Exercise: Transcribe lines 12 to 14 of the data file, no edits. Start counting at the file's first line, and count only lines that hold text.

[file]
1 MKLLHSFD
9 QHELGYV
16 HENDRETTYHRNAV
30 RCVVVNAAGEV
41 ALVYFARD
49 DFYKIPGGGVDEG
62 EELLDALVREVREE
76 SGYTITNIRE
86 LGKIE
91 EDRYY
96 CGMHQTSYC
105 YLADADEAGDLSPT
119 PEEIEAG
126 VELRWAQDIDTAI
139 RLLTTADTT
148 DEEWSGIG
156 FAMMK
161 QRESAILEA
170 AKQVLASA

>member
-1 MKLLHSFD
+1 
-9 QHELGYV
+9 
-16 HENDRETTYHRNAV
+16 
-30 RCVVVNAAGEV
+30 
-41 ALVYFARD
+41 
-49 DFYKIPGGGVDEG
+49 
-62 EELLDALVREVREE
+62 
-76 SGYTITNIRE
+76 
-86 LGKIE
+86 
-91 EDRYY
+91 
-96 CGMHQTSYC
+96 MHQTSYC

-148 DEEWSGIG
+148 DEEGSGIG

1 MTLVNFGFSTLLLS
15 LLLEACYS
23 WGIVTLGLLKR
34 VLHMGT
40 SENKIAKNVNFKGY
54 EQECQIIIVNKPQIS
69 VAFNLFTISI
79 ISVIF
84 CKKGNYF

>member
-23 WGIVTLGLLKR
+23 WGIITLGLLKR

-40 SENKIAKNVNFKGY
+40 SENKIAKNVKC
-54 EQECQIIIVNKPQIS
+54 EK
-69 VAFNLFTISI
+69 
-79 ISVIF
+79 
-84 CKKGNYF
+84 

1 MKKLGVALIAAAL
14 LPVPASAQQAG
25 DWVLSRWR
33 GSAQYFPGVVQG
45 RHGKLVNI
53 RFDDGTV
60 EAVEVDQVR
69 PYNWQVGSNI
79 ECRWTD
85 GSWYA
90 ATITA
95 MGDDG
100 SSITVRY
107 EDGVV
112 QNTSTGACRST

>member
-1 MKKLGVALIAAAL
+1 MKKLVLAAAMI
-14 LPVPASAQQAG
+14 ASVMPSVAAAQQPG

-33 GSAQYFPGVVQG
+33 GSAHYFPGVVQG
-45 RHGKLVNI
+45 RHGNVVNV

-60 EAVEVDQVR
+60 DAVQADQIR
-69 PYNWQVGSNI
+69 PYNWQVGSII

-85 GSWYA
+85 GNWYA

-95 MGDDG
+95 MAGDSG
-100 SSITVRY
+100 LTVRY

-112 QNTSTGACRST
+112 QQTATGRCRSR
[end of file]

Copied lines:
105 YLADADEAGDLSPT
119 PEEIEAG
126 VELRWAQDIDTAI